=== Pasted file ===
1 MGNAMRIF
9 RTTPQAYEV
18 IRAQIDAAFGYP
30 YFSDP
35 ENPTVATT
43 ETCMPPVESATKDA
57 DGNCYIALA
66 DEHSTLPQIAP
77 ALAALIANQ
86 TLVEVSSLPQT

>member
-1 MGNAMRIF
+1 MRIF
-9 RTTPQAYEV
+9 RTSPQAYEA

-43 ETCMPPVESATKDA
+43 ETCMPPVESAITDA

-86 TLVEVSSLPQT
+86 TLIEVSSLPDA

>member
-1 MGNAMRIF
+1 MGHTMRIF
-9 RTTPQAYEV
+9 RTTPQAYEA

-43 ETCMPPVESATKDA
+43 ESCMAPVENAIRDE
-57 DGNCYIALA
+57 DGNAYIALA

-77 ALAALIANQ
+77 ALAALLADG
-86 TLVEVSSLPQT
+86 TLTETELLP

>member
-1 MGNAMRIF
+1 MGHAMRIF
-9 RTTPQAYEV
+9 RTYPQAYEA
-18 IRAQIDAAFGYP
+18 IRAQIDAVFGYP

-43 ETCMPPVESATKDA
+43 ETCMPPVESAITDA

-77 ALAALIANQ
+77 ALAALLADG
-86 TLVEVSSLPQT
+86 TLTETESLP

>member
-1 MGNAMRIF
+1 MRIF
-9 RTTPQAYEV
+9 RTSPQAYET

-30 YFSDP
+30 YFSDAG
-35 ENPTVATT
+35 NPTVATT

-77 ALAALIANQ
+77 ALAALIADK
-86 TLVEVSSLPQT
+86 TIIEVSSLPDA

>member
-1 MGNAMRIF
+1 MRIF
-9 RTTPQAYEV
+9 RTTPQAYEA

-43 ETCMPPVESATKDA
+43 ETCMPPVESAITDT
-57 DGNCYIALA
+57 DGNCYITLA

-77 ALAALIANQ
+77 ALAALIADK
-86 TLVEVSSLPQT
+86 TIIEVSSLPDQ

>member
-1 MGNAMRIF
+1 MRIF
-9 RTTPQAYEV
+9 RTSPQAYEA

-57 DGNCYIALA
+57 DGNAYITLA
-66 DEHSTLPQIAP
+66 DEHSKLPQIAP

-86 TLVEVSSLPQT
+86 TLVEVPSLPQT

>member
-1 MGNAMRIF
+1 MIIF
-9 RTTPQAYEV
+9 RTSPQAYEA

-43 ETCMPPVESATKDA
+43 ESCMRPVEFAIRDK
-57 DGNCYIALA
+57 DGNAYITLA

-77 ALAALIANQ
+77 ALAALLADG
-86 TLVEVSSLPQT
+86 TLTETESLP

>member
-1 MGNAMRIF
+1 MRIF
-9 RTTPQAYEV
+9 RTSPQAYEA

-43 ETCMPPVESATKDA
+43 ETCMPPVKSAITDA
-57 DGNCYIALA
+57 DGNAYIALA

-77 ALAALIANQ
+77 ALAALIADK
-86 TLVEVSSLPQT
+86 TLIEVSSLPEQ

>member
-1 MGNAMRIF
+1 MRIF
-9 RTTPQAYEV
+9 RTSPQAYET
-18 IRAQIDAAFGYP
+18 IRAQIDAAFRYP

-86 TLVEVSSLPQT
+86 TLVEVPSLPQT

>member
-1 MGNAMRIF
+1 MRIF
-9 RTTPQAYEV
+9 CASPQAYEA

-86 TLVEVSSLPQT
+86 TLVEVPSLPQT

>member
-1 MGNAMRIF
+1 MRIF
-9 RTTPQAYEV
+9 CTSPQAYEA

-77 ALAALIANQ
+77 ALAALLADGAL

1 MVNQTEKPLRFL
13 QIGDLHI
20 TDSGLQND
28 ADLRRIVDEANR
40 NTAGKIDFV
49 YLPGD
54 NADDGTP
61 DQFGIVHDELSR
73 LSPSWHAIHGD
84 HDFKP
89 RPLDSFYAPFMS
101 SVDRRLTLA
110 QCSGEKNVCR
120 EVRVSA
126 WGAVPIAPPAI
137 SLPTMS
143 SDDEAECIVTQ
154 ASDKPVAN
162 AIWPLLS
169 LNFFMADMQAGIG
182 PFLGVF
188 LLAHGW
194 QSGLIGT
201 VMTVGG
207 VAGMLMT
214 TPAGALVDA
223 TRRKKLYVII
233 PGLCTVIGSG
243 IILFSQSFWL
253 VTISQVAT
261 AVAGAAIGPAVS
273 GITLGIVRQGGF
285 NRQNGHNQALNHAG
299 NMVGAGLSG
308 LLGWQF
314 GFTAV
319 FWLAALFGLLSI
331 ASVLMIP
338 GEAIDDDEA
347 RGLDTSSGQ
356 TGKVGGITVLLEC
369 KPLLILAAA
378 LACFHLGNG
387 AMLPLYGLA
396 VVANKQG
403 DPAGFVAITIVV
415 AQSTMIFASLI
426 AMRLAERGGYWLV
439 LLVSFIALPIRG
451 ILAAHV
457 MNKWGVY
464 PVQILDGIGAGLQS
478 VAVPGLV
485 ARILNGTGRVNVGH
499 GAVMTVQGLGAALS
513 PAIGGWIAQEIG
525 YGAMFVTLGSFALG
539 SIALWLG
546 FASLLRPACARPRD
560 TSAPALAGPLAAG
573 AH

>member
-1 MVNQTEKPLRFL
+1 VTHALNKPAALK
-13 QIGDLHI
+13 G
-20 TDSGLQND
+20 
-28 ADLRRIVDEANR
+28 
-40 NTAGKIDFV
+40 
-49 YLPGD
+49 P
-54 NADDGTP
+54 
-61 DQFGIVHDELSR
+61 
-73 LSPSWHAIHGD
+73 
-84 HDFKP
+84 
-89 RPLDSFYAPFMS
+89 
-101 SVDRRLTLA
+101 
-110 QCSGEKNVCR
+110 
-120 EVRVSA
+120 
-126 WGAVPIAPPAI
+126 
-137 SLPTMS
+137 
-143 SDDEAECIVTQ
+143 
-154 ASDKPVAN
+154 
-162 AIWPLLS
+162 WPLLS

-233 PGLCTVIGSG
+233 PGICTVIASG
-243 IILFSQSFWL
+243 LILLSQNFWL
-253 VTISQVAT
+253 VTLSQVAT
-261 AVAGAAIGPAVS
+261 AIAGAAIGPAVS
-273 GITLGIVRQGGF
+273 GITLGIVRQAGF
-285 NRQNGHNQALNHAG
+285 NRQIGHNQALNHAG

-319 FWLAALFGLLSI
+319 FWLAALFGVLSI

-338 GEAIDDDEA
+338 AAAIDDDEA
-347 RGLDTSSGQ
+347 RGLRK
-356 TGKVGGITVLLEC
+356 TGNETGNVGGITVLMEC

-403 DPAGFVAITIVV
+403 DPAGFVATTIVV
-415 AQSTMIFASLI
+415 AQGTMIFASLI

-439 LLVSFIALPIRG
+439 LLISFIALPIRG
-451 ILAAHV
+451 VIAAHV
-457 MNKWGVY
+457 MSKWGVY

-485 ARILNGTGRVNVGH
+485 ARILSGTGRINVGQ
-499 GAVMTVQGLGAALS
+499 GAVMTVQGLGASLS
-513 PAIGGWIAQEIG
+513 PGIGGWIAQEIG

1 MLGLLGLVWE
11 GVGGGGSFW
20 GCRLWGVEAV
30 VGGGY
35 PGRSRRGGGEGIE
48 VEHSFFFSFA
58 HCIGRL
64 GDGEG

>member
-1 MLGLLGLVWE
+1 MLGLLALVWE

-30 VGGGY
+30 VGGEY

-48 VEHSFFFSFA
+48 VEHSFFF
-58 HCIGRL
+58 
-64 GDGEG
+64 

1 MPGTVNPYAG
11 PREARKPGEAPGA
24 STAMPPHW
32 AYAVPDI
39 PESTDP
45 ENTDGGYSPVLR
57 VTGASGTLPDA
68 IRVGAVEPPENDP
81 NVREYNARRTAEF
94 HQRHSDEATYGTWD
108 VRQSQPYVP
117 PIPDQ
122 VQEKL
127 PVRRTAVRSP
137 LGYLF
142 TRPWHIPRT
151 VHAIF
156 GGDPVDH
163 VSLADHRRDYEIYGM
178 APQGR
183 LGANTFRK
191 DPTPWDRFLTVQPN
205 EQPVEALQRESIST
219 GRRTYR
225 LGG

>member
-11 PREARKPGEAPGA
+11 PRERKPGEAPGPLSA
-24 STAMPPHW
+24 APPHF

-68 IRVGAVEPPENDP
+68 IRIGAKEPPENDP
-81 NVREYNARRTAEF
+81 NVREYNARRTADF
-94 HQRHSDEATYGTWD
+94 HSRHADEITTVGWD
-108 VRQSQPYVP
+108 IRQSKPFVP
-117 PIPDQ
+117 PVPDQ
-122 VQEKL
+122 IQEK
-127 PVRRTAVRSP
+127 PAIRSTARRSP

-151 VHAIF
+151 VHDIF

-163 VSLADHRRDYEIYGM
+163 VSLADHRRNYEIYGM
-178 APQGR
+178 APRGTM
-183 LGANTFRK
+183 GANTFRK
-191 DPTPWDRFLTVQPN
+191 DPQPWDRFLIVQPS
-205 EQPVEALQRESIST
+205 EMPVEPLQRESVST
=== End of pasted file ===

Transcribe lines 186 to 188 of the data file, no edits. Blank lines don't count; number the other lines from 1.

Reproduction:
499 GAVMTVQGLGAALS
513 PAIGGWIAQEIG
525 YGAMFVTLGSFALG